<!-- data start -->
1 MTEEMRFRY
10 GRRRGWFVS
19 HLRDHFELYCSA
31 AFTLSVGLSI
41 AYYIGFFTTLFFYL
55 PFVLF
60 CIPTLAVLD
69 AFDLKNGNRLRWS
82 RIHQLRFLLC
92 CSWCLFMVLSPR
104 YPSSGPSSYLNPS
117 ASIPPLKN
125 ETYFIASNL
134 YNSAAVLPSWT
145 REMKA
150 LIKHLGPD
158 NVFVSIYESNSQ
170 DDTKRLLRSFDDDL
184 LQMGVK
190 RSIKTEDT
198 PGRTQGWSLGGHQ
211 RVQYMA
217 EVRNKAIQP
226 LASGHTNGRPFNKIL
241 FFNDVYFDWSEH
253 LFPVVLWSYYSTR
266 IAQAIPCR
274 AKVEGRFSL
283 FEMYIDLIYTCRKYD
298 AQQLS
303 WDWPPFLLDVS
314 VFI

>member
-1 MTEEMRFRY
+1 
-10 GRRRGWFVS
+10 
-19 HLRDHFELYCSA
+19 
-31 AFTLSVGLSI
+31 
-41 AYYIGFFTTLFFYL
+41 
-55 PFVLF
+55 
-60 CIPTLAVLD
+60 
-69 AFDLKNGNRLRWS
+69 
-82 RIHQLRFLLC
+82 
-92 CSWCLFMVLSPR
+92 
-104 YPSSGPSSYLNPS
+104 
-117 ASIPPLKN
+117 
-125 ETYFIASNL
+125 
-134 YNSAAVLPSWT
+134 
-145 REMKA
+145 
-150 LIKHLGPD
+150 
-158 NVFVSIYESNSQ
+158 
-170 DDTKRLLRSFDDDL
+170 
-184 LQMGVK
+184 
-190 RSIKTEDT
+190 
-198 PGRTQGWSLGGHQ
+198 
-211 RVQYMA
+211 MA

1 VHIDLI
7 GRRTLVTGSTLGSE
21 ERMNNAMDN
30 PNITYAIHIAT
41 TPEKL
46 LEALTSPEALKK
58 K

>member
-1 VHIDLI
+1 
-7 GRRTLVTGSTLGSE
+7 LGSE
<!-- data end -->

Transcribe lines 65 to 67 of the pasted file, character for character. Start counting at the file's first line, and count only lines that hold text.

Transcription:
+150 
-158 NVFVSIYESNSQ
+158 